Welcome to austinagrodolce … My family and I garden with more intention and enthusiasm than allocated budget or overall design plan. It shows. Wildlife populations don't seem to notice our lack of cohesive design, they just like the native plants here. It seems by growing local we've thrown out a welcome mat. Occasionally, we're surprised at who (and what) shows up.

Saturday, June 7, 2014

After the Rain

Everything is happier when we get a good rain.  As we are heading away from May with its generous chances for precipitation, I wanted to stop a moment and reflect on how lovely it was to live in a world that was, for once, well wetted.

The plants, the wildlife, the gardeners, everything and everybody responds enthusiastically to a thorough soaking.
The overcast skies delivering drenching rain create other opportunities, including a subdued appreciation of ordinarily brilliant blooms.

A good rain in concert with the residual moisture in its wake, gently coaxes out the rarely seen.

Including a stunning display growing on the stump and root remnants of a hackberry tree shown below.   

I don't know what type of mushrooms these are, but I'm lost in admiration of their exquisite forms.  If ever a fungus deserved the designation "floral", these certainly fit the bill.  Another hackberry trunk nearby served in past years as a home styled bottle tree.  I share that to explain the appearance of the cork mulch. 
As has happened before with birds and bees, butterflies and moths, I searched high and low to identify this fungi without definitive results.  I sense a new obsession taking form....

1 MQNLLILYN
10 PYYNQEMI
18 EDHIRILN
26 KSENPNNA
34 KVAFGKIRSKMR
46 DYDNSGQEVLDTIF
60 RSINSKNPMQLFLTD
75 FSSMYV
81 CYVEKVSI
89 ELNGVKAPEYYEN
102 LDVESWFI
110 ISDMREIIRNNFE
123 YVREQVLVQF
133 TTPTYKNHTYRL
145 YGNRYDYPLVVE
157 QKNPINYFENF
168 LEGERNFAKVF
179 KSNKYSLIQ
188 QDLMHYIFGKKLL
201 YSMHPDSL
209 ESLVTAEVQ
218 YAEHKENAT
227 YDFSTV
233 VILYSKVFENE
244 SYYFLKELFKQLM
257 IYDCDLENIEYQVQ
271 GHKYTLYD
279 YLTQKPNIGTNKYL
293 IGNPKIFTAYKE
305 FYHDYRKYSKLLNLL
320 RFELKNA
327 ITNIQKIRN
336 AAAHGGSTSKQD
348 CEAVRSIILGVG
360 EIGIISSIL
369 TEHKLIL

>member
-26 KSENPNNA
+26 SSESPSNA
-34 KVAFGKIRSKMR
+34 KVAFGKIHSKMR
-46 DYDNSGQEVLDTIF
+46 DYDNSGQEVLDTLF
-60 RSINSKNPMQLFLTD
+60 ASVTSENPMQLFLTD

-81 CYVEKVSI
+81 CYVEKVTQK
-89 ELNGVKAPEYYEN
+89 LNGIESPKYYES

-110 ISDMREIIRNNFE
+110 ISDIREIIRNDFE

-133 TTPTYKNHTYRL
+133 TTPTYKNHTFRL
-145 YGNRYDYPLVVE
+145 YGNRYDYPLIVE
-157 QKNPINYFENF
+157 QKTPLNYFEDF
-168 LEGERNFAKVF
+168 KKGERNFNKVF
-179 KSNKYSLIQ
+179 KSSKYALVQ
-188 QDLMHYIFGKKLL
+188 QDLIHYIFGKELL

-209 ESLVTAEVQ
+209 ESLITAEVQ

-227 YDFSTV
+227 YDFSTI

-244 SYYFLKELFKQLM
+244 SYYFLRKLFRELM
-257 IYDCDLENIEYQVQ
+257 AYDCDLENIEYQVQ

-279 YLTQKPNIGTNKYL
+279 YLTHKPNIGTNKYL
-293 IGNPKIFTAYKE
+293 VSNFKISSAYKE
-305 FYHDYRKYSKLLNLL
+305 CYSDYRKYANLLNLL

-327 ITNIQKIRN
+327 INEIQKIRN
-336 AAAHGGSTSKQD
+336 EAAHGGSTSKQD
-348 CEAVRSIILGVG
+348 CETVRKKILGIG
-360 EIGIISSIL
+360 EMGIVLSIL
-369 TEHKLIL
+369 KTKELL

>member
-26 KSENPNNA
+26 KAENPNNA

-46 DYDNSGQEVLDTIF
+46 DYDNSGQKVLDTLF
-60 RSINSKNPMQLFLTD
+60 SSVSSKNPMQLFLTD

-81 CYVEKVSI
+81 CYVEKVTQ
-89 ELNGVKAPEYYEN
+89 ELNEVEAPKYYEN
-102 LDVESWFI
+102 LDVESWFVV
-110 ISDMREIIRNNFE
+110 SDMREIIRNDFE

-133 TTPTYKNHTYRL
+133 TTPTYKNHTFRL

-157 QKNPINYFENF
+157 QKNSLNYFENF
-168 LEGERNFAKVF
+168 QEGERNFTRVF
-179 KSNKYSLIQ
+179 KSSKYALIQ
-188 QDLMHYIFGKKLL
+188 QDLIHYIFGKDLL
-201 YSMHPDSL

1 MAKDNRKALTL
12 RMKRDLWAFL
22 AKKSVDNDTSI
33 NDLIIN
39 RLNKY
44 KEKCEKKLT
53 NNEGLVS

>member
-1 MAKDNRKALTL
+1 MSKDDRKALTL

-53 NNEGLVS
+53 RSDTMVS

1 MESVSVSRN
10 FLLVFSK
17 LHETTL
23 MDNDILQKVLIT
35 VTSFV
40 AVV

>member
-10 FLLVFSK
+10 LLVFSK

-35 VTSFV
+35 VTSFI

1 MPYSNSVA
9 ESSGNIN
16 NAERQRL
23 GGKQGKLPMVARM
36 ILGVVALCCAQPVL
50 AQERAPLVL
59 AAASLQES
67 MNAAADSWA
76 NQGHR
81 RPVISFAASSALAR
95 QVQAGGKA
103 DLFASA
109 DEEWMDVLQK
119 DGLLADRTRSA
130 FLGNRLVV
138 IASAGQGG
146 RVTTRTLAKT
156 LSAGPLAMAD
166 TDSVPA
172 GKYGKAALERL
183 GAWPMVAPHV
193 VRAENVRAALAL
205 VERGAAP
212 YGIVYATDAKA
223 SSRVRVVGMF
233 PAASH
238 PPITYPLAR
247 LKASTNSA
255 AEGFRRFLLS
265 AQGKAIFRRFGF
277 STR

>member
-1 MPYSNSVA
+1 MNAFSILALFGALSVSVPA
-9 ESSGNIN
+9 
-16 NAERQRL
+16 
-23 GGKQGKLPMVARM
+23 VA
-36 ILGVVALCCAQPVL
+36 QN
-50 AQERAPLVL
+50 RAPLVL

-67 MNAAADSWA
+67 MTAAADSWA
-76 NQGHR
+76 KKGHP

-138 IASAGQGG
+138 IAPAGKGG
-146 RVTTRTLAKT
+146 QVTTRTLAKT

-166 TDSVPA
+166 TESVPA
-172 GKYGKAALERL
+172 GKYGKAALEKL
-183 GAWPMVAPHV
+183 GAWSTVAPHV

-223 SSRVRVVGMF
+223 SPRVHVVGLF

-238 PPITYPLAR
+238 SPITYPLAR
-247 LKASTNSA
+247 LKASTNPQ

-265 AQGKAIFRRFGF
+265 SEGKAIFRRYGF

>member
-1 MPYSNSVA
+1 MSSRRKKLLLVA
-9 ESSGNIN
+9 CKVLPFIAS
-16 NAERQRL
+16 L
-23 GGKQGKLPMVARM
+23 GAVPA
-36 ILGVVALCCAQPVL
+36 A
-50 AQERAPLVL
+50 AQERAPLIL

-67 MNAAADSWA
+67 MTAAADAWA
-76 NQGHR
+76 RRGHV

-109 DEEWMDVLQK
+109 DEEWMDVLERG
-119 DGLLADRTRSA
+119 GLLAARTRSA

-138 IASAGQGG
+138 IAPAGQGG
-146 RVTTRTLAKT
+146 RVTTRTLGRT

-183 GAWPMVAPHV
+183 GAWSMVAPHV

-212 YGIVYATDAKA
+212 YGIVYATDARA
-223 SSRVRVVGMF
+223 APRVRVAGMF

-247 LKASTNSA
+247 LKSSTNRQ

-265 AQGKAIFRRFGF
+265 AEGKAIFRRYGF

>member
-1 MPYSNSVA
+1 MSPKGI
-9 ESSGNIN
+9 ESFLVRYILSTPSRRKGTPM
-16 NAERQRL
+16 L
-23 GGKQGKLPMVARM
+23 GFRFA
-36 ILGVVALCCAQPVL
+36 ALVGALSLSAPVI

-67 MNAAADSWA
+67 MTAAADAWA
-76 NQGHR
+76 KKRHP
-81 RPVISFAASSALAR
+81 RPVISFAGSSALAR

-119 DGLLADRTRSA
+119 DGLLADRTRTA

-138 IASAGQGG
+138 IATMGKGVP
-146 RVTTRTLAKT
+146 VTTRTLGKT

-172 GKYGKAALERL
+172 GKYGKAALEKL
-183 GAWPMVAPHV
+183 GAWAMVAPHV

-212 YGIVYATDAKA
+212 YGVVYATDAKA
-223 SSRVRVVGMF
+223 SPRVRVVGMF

Rock rose said...

Those fungi look good enough to eat! i wonder if they are edible. Yes, the rain worked wonders- the Texas sage and rain lilies are starting to bloom. What is that first plant. It looks like a euphorbia. Weed?

TexasDeb said...

Jen: It is good to have you back in Texas! That first plant is a Coral Honeysuckle, after the flowers have been pollinated. Not so showy as the blooms but still interesting...

I so wished I could taste just a little of those mushrooms - I think they looked absolutely delicious but the warnings about not doing that are so abundant I heeded them...reluctantly.

Debra said...

Brava. These are *amazing* photos. With all the moisture and shade we have I have been researching outdoor mushroom cultivation. I bet the people at 100th Monkey Mushroom Farm would help you identify that beauty. They are local and seem like really nice people.

TexasDeb said...

Debra: Thanks for the ID tip - I will check it out. We don't get mushrooms often but these, if edible, would be worth the effort to cultivate. They appeared in abundance and to my eye anyway, certainly looked delicious!